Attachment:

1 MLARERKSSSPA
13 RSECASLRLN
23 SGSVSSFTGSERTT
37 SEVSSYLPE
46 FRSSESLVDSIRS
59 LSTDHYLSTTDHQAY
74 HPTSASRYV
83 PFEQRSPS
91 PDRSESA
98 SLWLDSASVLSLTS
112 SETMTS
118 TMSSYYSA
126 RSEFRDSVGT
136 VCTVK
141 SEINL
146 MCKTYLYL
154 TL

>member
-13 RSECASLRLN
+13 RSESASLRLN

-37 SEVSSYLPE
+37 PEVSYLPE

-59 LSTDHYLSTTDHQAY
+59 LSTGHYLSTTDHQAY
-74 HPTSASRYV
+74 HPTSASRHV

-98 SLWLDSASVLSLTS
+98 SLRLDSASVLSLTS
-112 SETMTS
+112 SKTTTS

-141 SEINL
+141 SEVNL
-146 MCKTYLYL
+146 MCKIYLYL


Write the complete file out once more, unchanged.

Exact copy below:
1 MLARERKSSSPA
13 RSECASLRLN
23 SGSVSSFTGSERTT
37 SEVSSYLPE
46 FRSSESLVDSIRS
59 LSTDHYLSTTDHQAY
74 HPTSASRYV
83 PFEQRSPS
91 PDRSESA
98 SLWLDSASVLSLTS
112 SETMTS
118 TMSSYYSA
126 RSEFRDSVGT
136 VCTVK
141 SEINL
146 MCKTYLYL
154 TL

>member
-13 RSECASLRLN
+13 RSESASLRLN

-37 SEVSSYLPE
+37 PEVSYLPE

-59 LSTDHYLSTTDHQAY
+59 LSTGHYLSTTDHQAY
-74 HPTSASRYV
+74 HPTSASRHV

-98 SLWLDSASVLSLTS
+98 SLRLDSASVLSLTS
-112 SETMTS
+112 SKTTTS

-141 SEINL
+141 SEVNL
-146 MCKTYLYL
+146 MCKIYLYL